Market Approach

This method compares the company to other companies contained within the same SIC (Standard Industrial Classification) codes. Past transaction data gives us a price-to-sales multiple which is then multiplied by the current year’s revenue. Assets are added and liabilities subtracted to give an estimated value of the business.

This method can be useful to give a company a general idea of what it might be worth on the market, but there are some other considerations:

  • How old are the comparable transactions? Market conditions may have changed since the time of the transactions.
  • Are the transactions comparable? Have similar or comparable companies been selected? Are the markets in which they operate comparable?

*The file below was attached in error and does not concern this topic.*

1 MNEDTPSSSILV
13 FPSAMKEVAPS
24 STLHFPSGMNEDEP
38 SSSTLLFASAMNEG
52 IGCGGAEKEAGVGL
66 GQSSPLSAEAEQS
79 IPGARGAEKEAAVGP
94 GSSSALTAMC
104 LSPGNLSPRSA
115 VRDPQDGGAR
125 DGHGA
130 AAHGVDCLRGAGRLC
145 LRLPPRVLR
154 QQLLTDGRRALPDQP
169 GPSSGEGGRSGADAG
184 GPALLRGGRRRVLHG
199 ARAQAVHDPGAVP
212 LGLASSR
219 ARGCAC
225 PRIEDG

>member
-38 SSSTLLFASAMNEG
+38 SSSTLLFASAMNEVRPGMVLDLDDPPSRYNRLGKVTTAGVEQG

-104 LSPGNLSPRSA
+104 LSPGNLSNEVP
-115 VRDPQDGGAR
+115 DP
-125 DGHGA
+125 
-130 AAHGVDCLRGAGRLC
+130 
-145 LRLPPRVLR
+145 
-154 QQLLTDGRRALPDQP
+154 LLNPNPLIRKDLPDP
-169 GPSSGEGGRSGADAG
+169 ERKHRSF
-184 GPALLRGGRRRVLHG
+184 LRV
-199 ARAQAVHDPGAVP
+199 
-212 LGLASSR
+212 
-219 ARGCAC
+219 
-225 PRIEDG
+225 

• If EBITDA or EBIT of the company being valued contains distortions, then these distortions will only be accentuated when applying a multiplier.
  • There may be certain “skeletons in the closet” which make the company being valued completely unsaleable, in which case any valuation is purely artificial.

In certain cases if private company information is not available or not applicable, then publicly listed company comparables may be used. Keep in mind that publically listed companies usually trade at higher multiples than smaller mid-sized private companies, as they are much more liquid, have better corporate governance, are more transparent, and usually have less risk. When valuing a private company, an appropriate discount must usually be applied to the multiple derived from public companies. Estimating the size of this discount is highly subjective and requires both experience and good judgment.